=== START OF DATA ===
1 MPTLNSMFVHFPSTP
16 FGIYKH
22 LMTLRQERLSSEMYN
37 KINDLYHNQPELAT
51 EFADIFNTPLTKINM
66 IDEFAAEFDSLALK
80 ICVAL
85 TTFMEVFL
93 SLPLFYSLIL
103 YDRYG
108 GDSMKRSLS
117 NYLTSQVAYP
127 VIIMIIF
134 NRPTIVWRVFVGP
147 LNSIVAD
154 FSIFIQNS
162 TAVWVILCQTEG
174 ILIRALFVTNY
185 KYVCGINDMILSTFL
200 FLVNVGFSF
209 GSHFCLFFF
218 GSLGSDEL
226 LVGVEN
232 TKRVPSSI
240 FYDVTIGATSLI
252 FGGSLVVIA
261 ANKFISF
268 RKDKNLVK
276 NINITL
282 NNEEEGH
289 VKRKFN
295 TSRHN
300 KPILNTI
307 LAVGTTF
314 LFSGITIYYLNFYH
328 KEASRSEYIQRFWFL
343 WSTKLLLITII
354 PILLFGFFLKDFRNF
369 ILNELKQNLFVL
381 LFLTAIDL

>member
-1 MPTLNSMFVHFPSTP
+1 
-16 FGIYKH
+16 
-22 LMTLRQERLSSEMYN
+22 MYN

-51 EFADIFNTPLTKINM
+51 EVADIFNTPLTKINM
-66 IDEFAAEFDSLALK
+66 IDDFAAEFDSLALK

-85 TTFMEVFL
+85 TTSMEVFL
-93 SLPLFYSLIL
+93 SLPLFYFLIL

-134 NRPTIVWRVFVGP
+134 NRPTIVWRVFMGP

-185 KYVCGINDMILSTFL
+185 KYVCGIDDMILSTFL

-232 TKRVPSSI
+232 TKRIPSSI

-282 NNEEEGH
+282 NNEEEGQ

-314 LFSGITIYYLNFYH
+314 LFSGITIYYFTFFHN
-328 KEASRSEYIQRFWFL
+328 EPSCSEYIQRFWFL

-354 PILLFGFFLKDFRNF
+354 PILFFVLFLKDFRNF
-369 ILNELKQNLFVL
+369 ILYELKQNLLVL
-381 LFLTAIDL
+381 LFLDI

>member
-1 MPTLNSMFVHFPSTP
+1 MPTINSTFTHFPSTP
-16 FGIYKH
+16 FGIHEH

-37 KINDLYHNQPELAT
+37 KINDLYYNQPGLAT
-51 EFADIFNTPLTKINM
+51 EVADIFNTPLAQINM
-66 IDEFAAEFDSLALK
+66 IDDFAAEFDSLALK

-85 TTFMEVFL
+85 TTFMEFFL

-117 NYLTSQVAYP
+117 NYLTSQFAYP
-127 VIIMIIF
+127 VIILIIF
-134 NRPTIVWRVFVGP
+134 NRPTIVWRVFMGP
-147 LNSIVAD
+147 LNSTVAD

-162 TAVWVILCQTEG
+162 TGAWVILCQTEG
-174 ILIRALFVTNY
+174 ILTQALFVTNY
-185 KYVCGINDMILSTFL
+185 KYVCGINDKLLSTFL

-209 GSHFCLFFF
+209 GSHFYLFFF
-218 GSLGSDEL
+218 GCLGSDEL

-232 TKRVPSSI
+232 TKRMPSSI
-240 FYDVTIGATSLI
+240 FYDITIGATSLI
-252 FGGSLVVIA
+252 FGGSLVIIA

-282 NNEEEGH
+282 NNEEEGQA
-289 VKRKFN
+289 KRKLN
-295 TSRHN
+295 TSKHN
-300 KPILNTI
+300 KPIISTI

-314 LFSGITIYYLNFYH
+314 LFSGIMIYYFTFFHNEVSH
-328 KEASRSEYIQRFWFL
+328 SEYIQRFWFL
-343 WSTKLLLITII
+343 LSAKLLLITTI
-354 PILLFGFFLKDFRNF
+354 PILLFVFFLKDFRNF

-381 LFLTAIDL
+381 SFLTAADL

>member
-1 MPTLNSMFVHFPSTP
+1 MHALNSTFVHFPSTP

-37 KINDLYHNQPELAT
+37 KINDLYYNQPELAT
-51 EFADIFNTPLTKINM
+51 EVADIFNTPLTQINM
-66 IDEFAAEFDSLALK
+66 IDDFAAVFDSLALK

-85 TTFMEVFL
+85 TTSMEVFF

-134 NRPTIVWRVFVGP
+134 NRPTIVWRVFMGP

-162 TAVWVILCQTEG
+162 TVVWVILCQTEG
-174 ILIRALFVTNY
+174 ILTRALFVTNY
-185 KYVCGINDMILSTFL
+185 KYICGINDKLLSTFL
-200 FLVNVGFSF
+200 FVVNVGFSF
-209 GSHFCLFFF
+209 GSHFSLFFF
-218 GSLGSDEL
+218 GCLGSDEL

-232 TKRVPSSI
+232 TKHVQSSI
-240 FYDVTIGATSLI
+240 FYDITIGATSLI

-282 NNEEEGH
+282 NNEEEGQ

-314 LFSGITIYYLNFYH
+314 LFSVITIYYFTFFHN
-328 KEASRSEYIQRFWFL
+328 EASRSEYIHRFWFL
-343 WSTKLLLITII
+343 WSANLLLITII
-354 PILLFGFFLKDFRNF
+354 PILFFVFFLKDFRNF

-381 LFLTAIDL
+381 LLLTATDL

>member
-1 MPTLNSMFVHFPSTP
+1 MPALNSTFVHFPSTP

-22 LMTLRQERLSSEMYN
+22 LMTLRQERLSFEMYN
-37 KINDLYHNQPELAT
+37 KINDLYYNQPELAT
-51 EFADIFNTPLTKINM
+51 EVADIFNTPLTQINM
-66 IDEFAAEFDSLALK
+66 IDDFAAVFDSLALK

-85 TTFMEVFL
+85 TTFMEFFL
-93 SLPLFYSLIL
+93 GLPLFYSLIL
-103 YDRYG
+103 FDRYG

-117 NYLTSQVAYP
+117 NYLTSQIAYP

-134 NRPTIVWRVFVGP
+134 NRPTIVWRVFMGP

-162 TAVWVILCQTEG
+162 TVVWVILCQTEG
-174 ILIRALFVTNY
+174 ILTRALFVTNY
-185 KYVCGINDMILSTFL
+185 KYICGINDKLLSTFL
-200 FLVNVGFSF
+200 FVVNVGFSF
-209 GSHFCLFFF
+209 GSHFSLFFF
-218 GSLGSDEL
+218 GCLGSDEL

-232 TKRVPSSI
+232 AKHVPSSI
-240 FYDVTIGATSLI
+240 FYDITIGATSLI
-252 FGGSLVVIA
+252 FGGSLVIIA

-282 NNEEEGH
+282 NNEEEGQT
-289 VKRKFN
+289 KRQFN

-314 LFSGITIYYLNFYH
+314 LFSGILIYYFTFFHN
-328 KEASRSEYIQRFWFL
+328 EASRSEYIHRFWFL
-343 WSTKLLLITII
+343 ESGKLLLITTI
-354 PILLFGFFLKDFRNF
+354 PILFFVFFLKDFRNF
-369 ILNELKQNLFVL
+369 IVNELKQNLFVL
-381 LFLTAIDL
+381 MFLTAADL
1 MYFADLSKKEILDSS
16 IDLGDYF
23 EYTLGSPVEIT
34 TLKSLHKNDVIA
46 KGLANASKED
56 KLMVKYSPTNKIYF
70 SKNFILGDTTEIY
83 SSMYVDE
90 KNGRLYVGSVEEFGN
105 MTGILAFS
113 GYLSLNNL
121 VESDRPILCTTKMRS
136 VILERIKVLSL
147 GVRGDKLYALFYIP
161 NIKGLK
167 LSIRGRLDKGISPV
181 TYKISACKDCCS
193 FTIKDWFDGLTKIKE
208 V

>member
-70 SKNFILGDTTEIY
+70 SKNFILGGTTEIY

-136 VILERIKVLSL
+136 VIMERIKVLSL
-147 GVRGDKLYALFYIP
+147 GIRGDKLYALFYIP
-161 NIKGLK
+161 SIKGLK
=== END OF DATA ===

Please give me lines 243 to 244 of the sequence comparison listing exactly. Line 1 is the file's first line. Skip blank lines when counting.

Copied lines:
208 V

>member